“Overnight success” is a phrase people love to throw around. It’s the pipe dream every inexperienced entrepreneur hopes for and thinks will come to them. That same phrase has been tacked on to the Baremetrics story, and I need to clear the air. There was no “overnight”…this was 10 years in the making.

I started building random stuff for the web in the 90’s as a kid in high school. AOL was the Internet. Geocities was my playground.

I got my first taste of business by designing websites for bands, but quickly realized trading my time for money wasn’t terribly efficient so I started poking around at building my own stuff.

Back in the 90’s and early 00’s, ad revenue was where the party was at. Sweet goodness was it ever easy to make money from ads. The glory days. I decided to build a few sites to try and cash in on this, which resulted in Internet gems like ReallyFunArcade, ReallyDumbStuff and TutorialOutpost.

Building those sites showed me there were other ways to make money and I was hooked.

From toy store to business metrics?

The bulk of learning and building all these things happened while I was in college. I wasn’t out partying…I was holed in my dorm room building stuff until 3AM.

During these years in college, I happened to develop a bit of an obsession with urban vinyl toys. Yes, grown folks can and do collect toys.

So, how does my obsession with Dunnys lead to building a business metrics tool? Does this really tie in to Baremetrics somehow? It very much does. In fact, Baremetrics would not exist today had I not started collecting urban vinyl toys a decade ago.

Here’s how the dots connect.

The land of toys, package tracking, surveys and metrics

While I was becoming an avid toy collector, I was still building things for the web and learning all the different ways you could make money online.

I decided to try my hand at ecommerce with a toy store, called Fugitive Toys. At this point, I was a newlywed living in a 2-bedroom apartment. My wife and I literally had toys stacked up to the ceiling in our bedroom.

The toy store was moderately successful (for a small boutique business, at least) and so we were constantly getting in new shipments of toys from all over the world. I needed to keep track of where all these packages were and when they were coming in, so I decide to build a little internal tool to do just that.

It stayed internal for a while but then I decided to throw it out there and see what happened. It was called TrackThePack and you could track packages from dozens of different carriers all in one place. It even had some jazzy features like forwarding shipment confirmation emails where we’d parse out the tracking number and add it to your account. I even got to dabble in the madness that is the App Store with a pretty solid iOS app.

Then, one day, I got an email from David Hauser. He’s a bit of a serial entrepreneur (co-founder of Grasshopper, among tons of other things). He was starting up a new business that relied heavily on tracking packages and I had kind of become “the guy” for doing that.

I did some consulting for them and then that led to another thing he and his Grasshopper co-founder were starting up called PopSurvey. They wanted to re-invent the way online surveys were built and taken and wanted me to be a part of that.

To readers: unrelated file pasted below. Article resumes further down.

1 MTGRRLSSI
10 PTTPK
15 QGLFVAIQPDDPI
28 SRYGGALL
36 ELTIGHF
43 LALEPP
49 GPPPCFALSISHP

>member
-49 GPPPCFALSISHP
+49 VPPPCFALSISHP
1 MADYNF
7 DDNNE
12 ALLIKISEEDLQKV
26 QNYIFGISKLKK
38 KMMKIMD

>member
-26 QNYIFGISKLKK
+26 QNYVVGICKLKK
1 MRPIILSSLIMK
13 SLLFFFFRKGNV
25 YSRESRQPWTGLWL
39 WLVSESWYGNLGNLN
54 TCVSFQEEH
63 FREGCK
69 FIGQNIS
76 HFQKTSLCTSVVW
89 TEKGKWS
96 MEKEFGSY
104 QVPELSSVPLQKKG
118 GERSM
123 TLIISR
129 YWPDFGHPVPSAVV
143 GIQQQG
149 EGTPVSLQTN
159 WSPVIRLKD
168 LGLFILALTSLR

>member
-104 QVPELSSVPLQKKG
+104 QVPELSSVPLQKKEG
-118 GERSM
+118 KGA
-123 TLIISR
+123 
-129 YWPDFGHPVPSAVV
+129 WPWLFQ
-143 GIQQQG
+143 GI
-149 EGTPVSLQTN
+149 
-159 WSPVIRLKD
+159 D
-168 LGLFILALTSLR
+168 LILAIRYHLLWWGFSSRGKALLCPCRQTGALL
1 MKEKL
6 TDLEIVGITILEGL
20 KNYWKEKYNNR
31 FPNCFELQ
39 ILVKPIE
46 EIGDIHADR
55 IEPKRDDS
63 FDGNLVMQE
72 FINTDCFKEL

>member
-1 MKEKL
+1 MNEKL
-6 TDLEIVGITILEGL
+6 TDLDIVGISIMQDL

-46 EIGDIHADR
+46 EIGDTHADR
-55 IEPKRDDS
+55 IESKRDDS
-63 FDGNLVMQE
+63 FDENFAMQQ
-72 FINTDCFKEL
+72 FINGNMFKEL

I eventually assumed the CEO role. We continued building PopSurvey and eventually Temper and focused on those for a couple of years.

Then, in October of last year I found myself frustrated with the tools available for SaaS products when it came to finding and understanding metrics. Things like MRR, LTV and Churn were such a hassle to calculate and stay on top of.

So I found myself again building an internal tool. This internal tool, one month later, turned in to Baremetrics.

And that’s how collectible toys led to a business metrics tool.

Stepping stones

I give the story of how all these previous businesses tie in because this idea of an “overnight success” is just not reality. It took a decade of shipping things to finally land on something that had real traction. And I didn’t even mention the dozen other businesses and products I shipped and killed that weren’t part of that line of stepping stones.

Baremetrics is not an overnight success. It was 10 years in the making.

My friend Startup L. Jackson says it well: “Most successful startups are overnight successes. That night is usually somewhere between day 1000 and day 3500.”

How you too can have a not overnight success!

So how does this apply to you? Why should you care?

Nearly every day I get emails and tweets from people asking how to come up with a new business, how to validate business ideas or how to find paying customers. But they’re going about it wrong. They’re overthinking it.

If you want to be an entrepreneur, the key is not to think, it’s to do.

Tweet this quote

Stop researching and start building. Fail fast and frequently. I know that’s become cliché, but it’s vital. In the same way you can’t learn to ride a bike until you go out and get on the freaking bike, you can’t learn how to identify and solve real business pains until you’ve gone out and identified and solved real business pains.

It simply takes practice. And in most cases it will take years of it. Don’t put up another landing page. Don’t build any more hype around your non-existent product to try and gauge validity. Start building. Start actually solving problems.

It’s risky. But that’s entrepreneurship. You cannot and should not spend your time mitigating risk. Instead, get comfortable with failing and do it often.